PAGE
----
With the exception of Cleveland and Sacramento, it’s absolutely a group you want to join.

But these teams aren’t well-positioned because they have their own D-League teams. Having their own D-League team is a signal that they’re doing whatever they can to gain an edge. A team that goes out of its way to negotiate a one-to-one affiliation usually is doing many other things right.

The Pistons put themselves one step closer toward including themselves in that reality. Though they will have to back it up with other savvy moves, Gores sincerely deserves credit for paying to alter the Pistons’ prognosis for the better.

3-on-3: Tom Izzo, Pistons head coach?

Modeled after ESPN’s 5-on-5, three of us will answer three questions about a Pistons-related topic. Please add your responses in the comments.

1.  USA Today’s Sam Amick reports that Tom Gores will chase Michigan State coach Tom Izzo this summer to fill the Pistons head-coaching void. What positives could Izzo bring to Detroit?

Dan Feldman: Izzo has successfully designed and implemented extremely effective offensive and defensive systems at Michigan State. Even if those schemes won’t translate directly to the NBA, I have a reasonably high amount of faith in Izzo’s basketball acuity. His challenge with the Pistons would be different, but he’s shown he can achieve positive results when faced with similar challenges. There’s nobody in the world who has done precisely what the next Pistons coach must do, but Izzo has succeeded in a similar area.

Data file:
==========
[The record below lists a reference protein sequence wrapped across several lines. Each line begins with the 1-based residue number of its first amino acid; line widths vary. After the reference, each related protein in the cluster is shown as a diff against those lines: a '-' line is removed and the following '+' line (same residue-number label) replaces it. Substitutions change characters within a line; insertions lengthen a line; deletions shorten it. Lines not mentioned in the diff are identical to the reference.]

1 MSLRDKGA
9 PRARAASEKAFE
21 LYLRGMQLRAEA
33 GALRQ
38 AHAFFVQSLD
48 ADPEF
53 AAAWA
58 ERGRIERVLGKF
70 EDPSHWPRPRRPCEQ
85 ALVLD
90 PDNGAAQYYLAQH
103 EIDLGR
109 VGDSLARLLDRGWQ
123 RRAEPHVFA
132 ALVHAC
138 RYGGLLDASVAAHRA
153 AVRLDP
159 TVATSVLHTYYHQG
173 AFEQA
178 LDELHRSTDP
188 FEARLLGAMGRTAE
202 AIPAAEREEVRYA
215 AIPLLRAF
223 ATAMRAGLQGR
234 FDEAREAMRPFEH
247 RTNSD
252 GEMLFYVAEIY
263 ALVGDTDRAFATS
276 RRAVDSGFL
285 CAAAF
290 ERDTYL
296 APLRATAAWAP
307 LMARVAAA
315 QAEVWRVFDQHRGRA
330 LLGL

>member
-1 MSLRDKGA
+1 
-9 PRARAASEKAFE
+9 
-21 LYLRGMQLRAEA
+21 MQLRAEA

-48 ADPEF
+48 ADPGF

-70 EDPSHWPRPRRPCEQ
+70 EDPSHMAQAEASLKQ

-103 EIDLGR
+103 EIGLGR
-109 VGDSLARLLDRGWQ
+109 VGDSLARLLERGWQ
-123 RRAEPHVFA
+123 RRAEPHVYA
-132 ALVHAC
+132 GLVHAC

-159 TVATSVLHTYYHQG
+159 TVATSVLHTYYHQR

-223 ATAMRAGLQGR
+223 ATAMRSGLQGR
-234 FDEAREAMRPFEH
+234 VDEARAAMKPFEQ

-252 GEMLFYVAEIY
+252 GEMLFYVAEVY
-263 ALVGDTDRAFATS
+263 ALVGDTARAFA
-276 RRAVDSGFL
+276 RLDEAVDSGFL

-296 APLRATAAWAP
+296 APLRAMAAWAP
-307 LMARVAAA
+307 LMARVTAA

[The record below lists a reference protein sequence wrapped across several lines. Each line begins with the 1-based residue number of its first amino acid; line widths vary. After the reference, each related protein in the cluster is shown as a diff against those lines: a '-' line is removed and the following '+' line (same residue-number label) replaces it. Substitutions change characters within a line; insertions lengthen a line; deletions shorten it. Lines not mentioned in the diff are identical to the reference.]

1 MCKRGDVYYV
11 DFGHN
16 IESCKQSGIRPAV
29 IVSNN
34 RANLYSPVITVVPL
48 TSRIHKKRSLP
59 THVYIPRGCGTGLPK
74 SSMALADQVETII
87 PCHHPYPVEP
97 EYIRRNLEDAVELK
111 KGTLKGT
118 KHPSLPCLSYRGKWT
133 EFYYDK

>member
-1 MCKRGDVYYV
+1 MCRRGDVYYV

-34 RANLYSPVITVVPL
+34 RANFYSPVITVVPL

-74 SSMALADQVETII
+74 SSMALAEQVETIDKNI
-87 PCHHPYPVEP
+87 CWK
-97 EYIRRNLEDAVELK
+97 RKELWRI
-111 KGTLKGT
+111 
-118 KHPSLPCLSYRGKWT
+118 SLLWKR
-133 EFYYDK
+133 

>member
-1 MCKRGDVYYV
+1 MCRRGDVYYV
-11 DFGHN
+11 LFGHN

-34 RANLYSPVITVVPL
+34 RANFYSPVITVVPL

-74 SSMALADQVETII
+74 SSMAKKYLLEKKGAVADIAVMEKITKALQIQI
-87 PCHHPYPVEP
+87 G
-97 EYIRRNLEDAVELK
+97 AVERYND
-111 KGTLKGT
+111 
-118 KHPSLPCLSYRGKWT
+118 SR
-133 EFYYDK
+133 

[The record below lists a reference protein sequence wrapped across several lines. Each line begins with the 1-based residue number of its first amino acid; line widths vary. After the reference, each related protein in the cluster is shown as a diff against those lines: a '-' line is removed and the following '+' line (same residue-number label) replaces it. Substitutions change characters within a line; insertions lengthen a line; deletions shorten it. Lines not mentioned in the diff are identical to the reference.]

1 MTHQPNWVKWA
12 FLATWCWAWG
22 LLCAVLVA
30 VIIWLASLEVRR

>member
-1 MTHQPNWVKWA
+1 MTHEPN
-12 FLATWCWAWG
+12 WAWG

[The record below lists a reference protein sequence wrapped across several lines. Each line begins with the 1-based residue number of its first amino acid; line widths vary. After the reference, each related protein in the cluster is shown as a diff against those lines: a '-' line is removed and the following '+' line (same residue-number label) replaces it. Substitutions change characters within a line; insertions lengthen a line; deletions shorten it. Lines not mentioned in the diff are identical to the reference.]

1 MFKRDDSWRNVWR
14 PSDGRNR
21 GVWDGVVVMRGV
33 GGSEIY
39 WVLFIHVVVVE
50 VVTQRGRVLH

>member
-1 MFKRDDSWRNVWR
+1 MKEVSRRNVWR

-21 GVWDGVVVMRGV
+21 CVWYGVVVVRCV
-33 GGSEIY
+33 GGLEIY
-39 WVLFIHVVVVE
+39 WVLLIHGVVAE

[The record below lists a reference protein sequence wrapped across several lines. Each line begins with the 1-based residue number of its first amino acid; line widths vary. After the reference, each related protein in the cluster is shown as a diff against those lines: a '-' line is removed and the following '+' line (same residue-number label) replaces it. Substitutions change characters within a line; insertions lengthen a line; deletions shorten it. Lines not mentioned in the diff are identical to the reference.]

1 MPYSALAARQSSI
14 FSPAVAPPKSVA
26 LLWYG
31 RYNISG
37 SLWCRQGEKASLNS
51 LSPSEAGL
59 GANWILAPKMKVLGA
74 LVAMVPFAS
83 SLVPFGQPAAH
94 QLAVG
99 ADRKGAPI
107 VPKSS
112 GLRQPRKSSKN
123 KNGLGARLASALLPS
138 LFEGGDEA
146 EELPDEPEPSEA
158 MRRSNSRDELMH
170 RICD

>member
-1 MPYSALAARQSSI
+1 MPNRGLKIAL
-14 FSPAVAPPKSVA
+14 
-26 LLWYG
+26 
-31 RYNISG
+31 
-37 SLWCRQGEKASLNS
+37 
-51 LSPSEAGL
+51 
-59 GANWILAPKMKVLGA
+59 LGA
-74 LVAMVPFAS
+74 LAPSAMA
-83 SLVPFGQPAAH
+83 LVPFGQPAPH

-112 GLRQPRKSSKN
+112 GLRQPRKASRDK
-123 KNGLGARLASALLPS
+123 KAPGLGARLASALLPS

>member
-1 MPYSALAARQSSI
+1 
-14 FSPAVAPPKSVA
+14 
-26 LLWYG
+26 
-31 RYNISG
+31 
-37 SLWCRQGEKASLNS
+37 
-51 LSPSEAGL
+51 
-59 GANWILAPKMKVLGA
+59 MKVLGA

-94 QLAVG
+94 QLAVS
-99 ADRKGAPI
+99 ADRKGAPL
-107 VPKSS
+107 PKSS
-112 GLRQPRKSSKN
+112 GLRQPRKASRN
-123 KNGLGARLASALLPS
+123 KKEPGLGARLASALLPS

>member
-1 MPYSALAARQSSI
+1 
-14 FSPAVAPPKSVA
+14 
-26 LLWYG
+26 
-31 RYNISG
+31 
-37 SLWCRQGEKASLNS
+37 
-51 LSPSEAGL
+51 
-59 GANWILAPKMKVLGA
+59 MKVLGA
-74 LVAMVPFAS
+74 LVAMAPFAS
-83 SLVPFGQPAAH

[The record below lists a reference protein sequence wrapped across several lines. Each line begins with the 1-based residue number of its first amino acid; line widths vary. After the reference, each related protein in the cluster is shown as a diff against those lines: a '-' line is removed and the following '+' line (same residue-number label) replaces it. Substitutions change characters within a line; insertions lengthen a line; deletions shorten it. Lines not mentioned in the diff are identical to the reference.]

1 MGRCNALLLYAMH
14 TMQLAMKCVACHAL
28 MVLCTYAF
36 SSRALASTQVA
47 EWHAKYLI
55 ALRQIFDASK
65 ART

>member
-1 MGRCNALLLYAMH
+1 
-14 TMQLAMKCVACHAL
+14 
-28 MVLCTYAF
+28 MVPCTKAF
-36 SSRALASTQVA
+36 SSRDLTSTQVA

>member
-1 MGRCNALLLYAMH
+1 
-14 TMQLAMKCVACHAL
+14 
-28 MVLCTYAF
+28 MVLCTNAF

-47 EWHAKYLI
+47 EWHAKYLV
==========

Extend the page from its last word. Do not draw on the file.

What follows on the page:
Patrick Hayes: First and foremost, his offensive and defensive systems will work in the NBA. Particularly if you look at what MSU is running on offense this year, making great use of stretch bigs Adreian Payne and Kenny Kaminski, variations of that offense are clearly similar to what NBA teams run. He’s also adaptable to sometimes strange-fitting personnel. For example, he’s had successful teams that feature solid pass-first point guards (think Mateen Cleaves era), teams that make it work with shoot-first point guards (think Kalin Lucas or Keith Appling era) and teams that basically run their offense through a forward (think Draymond Green era). There are some successful college coaches that run systems that you can see would have no chance at working at the NBA level (Rick Pitino wanting to run a full-court press for an entire game, for example), but Izzo is one of the handful of college coaches out there whose system wouldn’t be a big question if he landed with a team with decent personnel.

Brady Fredericksen: He’d bring accountability. The Pistons haven’t had a coach that commands respect and has any clue what the heck is going on since Larry Brown. The Pistons are a rudderless ship as a whole, but if they can find a coach who has a clue and vision and knows how to get the wheels rolling in the right direction,that’s all a rebuilding team needs. The best thing that’d come with Izzo coaching the Pistons is that every Josh Smith 3-pointer would lead to a benching. Every. Single. One.

2. Conversely, what are some negatives that come with Izzo if he were to be the Pistons coach?